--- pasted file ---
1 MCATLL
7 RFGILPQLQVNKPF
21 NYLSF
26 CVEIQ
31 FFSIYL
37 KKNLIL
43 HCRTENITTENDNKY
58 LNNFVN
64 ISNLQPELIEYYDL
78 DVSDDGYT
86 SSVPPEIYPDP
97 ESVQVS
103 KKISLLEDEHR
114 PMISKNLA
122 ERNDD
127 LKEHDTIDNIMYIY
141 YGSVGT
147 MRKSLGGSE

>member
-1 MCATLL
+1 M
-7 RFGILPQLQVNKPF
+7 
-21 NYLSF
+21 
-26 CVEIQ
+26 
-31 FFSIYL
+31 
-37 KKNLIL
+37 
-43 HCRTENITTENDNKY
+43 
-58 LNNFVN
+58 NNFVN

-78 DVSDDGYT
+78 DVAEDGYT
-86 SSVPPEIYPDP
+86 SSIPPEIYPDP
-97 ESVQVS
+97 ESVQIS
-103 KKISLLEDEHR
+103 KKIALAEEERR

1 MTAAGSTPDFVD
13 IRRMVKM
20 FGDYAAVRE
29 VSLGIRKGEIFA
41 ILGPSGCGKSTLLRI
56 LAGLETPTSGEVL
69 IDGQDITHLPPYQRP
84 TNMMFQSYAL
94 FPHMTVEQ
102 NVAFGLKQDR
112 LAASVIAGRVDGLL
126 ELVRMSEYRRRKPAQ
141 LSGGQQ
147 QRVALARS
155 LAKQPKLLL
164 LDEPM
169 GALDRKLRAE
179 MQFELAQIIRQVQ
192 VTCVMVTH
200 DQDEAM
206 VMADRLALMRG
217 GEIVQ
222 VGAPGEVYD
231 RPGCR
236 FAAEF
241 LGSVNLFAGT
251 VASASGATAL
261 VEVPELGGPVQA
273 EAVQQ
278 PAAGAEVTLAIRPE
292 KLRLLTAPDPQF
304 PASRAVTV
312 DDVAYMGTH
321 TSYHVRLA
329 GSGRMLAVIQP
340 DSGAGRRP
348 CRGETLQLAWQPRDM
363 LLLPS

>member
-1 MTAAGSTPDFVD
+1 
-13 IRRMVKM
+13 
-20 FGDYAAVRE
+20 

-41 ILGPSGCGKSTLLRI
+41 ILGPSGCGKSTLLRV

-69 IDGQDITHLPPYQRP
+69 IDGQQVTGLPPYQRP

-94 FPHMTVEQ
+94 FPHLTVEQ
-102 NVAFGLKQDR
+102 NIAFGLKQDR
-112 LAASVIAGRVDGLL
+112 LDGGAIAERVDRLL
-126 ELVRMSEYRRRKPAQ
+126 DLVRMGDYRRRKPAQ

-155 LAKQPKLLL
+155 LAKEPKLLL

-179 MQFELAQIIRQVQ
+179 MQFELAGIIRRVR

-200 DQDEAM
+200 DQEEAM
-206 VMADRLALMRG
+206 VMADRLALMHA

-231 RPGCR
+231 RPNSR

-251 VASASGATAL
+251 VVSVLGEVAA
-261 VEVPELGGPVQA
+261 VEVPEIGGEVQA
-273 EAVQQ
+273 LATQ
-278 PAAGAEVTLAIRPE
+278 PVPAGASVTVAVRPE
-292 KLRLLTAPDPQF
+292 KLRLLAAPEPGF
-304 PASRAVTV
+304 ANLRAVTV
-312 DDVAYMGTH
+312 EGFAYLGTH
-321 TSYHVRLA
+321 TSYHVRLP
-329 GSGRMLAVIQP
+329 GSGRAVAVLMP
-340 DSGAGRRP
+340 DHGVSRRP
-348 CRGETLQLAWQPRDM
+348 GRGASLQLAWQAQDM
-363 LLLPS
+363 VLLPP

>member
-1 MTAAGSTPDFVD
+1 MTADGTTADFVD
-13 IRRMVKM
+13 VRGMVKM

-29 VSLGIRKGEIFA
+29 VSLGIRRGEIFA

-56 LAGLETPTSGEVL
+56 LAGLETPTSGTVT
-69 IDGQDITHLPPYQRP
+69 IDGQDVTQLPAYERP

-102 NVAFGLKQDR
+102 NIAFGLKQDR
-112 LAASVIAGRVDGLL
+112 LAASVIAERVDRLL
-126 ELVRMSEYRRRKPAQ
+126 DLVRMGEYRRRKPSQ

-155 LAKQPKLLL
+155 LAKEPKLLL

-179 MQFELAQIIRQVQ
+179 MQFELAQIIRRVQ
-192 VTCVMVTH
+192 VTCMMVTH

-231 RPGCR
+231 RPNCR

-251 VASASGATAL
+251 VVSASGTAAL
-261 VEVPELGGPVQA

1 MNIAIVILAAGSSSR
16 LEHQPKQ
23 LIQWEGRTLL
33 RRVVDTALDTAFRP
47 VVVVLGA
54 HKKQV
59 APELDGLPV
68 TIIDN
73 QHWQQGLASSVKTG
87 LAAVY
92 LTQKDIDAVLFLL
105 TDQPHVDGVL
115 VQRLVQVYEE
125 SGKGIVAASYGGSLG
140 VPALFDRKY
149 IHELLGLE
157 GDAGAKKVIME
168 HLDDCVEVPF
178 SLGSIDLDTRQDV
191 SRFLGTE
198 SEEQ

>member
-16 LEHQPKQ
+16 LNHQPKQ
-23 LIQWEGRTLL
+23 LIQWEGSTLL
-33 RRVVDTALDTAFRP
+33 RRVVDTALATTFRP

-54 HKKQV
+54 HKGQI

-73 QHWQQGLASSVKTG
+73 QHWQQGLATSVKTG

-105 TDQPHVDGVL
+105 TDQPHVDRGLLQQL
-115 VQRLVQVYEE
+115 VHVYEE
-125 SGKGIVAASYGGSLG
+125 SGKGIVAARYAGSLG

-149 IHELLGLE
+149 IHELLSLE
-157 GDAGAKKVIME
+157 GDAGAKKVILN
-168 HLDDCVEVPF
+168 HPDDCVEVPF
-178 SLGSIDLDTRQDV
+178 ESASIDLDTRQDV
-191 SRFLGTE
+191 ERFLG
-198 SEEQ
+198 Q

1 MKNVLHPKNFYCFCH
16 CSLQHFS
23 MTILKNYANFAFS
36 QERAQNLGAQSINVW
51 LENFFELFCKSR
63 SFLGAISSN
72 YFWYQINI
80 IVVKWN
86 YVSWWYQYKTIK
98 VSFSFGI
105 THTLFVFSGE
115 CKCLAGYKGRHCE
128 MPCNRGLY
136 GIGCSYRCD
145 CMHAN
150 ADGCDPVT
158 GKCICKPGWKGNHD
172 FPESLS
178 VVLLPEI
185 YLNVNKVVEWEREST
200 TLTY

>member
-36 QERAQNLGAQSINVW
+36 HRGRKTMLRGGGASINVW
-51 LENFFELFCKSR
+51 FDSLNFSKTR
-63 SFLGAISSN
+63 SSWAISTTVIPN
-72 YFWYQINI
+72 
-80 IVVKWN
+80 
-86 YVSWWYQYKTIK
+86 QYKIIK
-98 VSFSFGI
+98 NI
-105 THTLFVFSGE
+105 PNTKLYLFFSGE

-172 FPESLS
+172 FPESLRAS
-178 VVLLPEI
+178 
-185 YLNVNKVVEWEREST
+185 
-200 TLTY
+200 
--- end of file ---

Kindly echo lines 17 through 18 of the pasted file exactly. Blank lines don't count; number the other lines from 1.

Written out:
141 YGSVGT
147 MRKSLGGSE